If all the characters are stuck, then Eve is the quicksand tugging at their ankles. It’s not that she’s doing so intentionally. But Oh, as good this season as she has even been, takes the percolating energy that’s defined Eve and compresses it down into a small ball of fury. It shouldn’t be considered a spoiler that Villanelle’s season-ending shooting of Eve didn’t stick—her name is in the title, after all—but what exactly she’s up to is worth the surprise. Suffice it to say that Eve’s frustrated lethargy, her willful stagnation, set the tone for a premiere that’s very different from not only that quicksilver second-season opener but also most of what preceded and follows. Oh’s performance isn’t the flashiest of the series, but it is perhaps its most essential, pinning down that candy-coated bitter pill tone and rooting it all in emotional honestly. What some actors might do in a soliloquy, Oh does with a broken shopping bag—she mines the tragedy from comedy and the hilarity from pathos with staggering frequency.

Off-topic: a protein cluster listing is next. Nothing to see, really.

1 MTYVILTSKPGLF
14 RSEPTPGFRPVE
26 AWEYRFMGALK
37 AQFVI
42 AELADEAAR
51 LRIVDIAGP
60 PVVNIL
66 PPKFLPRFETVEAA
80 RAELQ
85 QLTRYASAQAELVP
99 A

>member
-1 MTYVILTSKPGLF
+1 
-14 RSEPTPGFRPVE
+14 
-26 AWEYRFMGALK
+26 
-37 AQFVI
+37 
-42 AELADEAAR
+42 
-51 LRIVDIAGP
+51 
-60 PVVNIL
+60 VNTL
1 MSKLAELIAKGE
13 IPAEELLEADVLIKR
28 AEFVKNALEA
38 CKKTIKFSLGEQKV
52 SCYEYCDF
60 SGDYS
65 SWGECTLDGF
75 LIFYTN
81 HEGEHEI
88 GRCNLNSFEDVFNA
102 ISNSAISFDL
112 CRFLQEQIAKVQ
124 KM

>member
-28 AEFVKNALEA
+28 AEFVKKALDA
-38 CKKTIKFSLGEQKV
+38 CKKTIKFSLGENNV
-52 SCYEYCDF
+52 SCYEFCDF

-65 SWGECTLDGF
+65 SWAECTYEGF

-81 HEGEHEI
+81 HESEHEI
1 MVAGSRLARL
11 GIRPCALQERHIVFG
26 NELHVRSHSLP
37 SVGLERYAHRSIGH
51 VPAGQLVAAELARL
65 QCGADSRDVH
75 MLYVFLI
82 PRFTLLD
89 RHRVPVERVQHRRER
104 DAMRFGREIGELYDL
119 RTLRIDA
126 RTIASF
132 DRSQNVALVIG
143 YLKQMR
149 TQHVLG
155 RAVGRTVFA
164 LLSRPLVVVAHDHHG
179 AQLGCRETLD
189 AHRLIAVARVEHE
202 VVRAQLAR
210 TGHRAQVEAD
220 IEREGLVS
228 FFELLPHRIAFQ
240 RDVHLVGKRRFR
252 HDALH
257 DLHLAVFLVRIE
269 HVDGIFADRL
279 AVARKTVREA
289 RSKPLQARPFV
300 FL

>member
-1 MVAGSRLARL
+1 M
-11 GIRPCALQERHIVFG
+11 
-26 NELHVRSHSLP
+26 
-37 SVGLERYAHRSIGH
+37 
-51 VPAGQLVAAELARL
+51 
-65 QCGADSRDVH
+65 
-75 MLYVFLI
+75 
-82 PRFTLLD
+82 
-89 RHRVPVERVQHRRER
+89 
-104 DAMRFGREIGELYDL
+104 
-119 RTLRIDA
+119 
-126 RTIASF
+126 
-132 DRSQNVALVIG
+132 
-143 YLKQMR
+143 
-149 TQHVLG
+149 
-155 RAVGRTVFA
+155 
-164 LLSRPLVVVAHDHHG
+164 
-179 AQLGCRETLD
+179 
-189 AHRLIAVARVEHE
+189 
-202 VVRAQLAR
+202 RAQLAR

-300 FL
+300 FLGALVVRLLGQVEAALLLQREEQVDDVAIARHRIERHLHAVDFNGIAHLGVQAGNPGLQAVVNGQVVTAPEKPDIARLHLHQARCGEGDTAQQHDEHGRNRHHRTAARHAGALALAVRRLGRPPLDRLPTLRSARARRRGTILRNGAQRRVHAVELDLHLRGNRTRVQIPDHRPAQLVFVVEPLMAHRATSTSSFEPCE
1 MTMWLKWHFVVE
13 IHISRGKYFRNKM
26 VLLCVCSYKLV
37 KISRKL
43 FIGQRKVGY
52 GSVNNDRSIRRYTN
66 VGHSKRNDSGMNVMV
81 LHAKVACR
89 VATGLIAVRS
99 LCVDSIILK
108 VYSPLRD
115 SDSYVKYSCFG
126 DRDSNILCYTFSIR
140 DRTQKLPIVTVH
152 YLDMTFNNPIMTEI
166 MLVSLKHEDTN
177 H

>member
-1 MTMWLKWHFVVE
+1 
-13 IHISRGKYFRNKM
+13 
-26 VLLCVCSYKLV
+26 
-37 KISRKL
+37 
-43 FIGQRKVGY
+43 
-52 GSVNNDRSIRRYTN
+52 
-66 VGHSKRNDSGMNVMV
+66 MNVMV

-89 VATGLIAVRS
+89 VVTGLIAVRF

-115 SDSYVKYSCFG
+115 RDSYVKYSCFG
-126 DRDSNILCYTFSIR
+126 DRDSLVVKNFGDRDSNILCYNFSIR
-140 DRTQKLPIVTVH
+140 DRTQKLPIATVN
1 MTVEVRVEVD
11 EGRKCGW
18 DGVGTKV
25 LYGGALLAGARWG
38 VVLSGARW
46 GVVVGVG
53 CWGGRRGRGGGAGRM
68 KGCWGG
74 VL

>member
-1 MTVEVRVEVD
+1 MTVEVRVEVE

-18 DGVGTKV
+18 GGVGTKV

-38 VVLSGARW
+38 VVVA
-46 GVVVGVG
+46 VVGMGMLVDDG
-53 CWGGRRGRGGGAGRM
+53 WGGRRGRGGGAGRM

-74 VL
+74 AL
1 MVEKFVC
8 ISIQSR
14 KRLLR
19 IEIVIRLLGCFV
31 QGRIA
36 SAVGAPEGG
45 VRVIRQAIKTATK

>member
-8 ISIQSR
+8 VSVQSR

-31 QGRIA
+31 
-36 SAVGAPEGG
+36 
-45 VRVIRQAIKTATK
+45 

She is, of course, ably matched by Jodie Comer, who gets to take much bigger swings and rarely misses. Even when the show doesn’t quite know what’s going on with Villanelle (more on that later) Comer always seems to, layering in the impulses of a child, the pleasure and focus of an artist at work, and the psychosexual fixation of someone with an untameable crush and wrapping them all in some gorgeous couture. Just as Eve has Carolyn to goad, ground, and torment her in equal measure, Villanelle has Konstantin—but in this season, Konstantin gets some competition from more than one direction. The first is played by one of several new additions to the cast, the terrific Harriet Walter (lately of “Succession”), who plays an important figure from Villanelle’s past who once again becomes a daily fixture in her life. The other is Villanelle herself, whose dissatisfaction and distraction threaten the balance of power in The Twelve.